So I work throughout the year, with their transactions, their daily transactions with their bank account, categorizing their expenses, looking at their income, if they do, like, accounts receivable, that kind of stuff, just making sure that their invoices are all being paid, and sending reports, that kind of stuff. I kind of prepare their books so that Chris can, at the end of the year, do his thing.

00:05:13.855 –> 00:05:21.870
Makes sense. Makes sense. So so here’s the the 10.99 question. Right? So, again, kind of using myself as an example, had a marketing agency for a number of years.

00:05:21.870 –> 00:05:44.145
We had a couple employees, a lot of contractors. Right? And when I first started off, I just assumed that, you know, we just kinda paid these people ad hoc as the projects came in and projects were delivered, and and that was kind of the end of it. And then this thing, you know, 1099 rolled around in my mind. And it kind of takes you a little bit by surprise.

00:05:44.205 –> 00:06:08.120
Right? So I know they’re kind of walk us through, you know, what exactly these are, But then, you know, we’ll get into it a little bit later in the show or feel free to to talk about them at your will. But so let’s talk about what they are, but then also if somebody doesn’t issue them. You know, what what are the potential issues with that as well as anything else really around it? Kind of approaching this as if nobody knows anything about what a 1099 is.

00:06:08.520 –> 00:06:45.240
Okay. So a 1099, the most common one is the 1099 NEC. So that’s what I will be referencing here. It’s just a way for businesses, to report income, or stuff that they money they paid to either a contractor or another small business for services. There is a tax gap in, income that is reported to the IRS, and this is kind of the IRS’s way to capture that income.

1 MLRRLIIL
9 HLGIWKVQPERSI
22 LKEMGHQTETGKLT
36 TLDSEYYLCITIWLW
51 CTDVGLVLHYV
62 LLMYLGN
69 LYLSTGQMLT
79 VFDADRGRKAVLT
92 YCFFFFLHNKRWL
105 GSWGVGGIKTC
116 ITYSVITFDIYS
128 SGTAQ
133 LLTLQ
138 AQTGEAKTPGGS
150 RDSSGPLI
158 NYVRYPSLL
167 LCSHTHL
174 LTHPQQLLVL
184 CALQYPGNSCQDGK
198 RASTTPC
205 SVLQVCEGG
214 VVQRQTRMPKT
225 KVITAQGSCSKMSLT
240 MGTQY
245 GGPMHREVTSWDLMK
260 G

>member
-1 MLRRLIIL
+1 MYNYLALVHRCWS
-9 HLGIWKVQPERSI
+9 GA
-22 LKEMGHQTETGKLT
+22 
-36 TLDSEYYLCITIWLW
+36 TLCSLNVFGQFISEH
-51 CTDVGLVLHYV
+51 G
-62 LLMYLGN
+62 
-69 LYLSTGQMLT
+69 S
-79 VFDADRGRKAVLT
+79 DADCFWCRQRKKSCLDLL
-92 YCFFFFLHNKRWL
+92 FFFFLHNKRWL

00:06:46.980 –> 00:07:20.850
Of course they want their money, so they want everyone to pay taxes on the money that they make. So, you want to businesses wanna make sure that they’re giving 10.90 nines to, people that perform services for their business. So if they have, like, a graphic design design company they work for, they work with or if they have, like, a landscaper. Both of those are gonna be, issued a 10.99. There are penalties.

00:07:22.350 –> 00:07:41.470
All 10 90 nines, whether we’re talking about the NEC or any of the other 10 90 nines, they are all due, to be filed by January 31st every year. And if they aren’t, there are some penalties in place that you could get.

00:07:42.010 –> 00:07:48.945
Makes sense. And what are what are those penalties actually? Are they pretty substantial, or are they, you know, just kind of a nuisance? Chris, you probably know that one.

00:07:48.945 –> 00:07:52.145
Right. No. They’re both John. So yeah. No.

00:07:52.145 –> 00:08:04.285
They’re both John. They could be they are a nuisance, but they could pile up. You know? And I think that, you know, one of the things excuse me. One of the things that Caitlin pointed out first is that there are several types of 10.90 nines.

00:08:04.285 –> 00:08:26.545
Right? We we get them all the time. We get 10.99 INT for your interest, 10.99 DIV dividend, 10.99 b, 10.99 r’s for retirement distributions. But it’s the the 10.90 nines that caused the most confusion by far are the 1099 NEC. So Caitlin nailed the nailed the nail ah, hit the nail on the head.

00:08:26.785 –> 00:08:48.195
That used to and there are 1099 MISC for miscellaneous income, but really that changed a little bit ago where that NEC, so non employee compensation. The penalties are can be significant. There’s there’s a couple different issues. There are, first of all, there’s the the worst penalty would be backup withholding. Right?